baby wipes

What Ingredients To Avoid In Baby Wipes

Diaper irritation can strike at any time, even for babies with the least sensitive skin. It’s no wonder why, with a baby’s skin being less thick than that of adult’s and subject to wiping thousands of times between birth and age two. What parents might not know is that dangerous chemicals and additives could possibly be lurking in their go-to wipes, which is why it’s so important to buy from a trusted brand and look for reliable certifications. Niki’s Natural Wipes, for example, rely on manuka honey and coconut oil for their soothing effect and have earned one of the highest certifications from the Environmental Working Group. 

“Common baby wipe chemicals like methylisothiazolinone and phenoxyethanol were proving harmful to our son’s skin, so we had no choice but to develop an alternative,” says Niki’s founder and mother, Dr. Durka Naganayagam. “Research indicates that prolonged use of baby wipes containing alcohol-based preservatives and parabens such as phenoxyethanol and sodium citrate can be harmful to the skin and can lead to dermatological irritation in babies particularly those with sensitive skin and, in the process of making the cloth wipes, can lead to concerns of cross contamination.”

She goes on to explain that crude oil found in some plastics can find their way into baby wipes and be harmful to baby’s skin. “Parents looking for the safest options for their baby’s skin should carefully assess whether alcohol, phenoxyethanol, chlorine, petrochemicals, formaldehyde, parabens or phenols are in their baby wipes. Parents can also check to see if wipes have been certified safe to use on sensitive skin.”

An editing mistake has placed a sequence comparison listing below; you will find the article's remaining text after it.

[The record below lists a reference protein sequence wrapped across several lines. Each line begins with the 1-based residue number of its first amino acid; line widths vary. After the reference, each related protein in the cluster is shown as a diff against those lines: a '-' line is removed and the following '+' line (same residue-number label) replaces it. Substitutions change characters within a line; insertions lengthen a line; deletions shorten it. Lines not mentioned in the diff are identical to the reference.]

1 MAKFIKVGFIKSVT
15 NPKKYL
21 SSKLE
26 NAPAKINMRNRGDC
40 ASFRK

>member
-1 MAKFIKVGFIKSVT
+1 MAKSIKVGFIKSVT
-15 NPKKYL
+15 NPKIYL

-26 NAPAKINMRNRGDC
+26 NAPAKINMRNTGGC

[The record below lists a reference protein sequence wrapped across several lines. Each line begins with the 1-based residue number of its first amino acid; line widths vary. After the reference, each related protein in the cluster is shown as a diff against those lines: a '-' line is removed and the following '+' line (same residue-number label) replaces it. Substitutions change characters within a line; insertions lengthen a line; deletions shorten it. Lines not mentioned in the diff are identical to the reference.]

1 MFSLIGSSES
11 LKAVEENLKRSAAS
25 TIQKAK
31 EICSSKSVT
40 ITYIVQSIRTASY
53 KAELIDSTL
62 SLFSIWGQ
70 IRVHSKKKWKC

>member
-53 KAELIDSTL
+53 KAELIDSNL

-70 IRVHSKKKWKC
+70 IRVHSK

Here’s a scary fact: 1 out 10 babies are allergic to an active ingredient found in common household wipes.

“Although the concentration of alcohol is not significantly high in baby wipes, prolonged use of baby wipes containing alcohol based preservatives can cause skin irritation, stripping away the outer layer of the skin especially to babies and toddlers with sensitive skin,” says Dr. Naganayagam. She recommends that parents look for all natural wipes – or as close to all natural as possible – and to look for wipes that have been independently dermatologically tested by Eurofin. 

Let’s take a deeper dive into the main ingredients to avoid and why. 

Parabens: “Used as a type of chemical preservative on a lot of skincare, beauty and baby products to keep the product ‘fresh’ and bacteria-free, parabens are believed to be carcinogens as they have been found inside breast cancer tumors,” says Jessica Hung, co-founder and CEO of Parasol Co, a natural diaper subscription for babies with sensitive skin. “There have also been recent discoveries of parabens found in marine life, leading researchers to believe the parabens from the products we use are being washed into the oceans and dispersed onto our environment damaging animals too. Parabens have many names, the most common ones are: butylparaben, methylparaben and propylparaben.”

Sulfates: Also used as preservatives, there’s been scientific debates as to the specific extent of sulfates’ side effects. Some researchers say it’s safe, stating the most sulfates will do is strip moisture from the skin at its worst perhaps a slight irritation. Others however believe sulfates could also be harmful carcinogens. In some rare cases an individual could have an extreme sensitivity or allergy to sulfates causing severe dermatitis or even anaphylactic reactions,” says Hung.

Phthalates: “Used as lubricants and product softeners to make the product smoother, phthalates can have effects on hormones, damaging internal organs and creating reproductive problems or birth defects. It has also been linked to breast cancer,” says Hung.

Fragrances: “Used as aromatic perfumes, they can irritate skin and worsen already existing skin problems like rashes. Synthetic added fragrances and perfumes could also be toxic. Dyes, alcohol, chlorine are also common ingredients that not only don’t have any benefits but are also common irritants,” says Hung.

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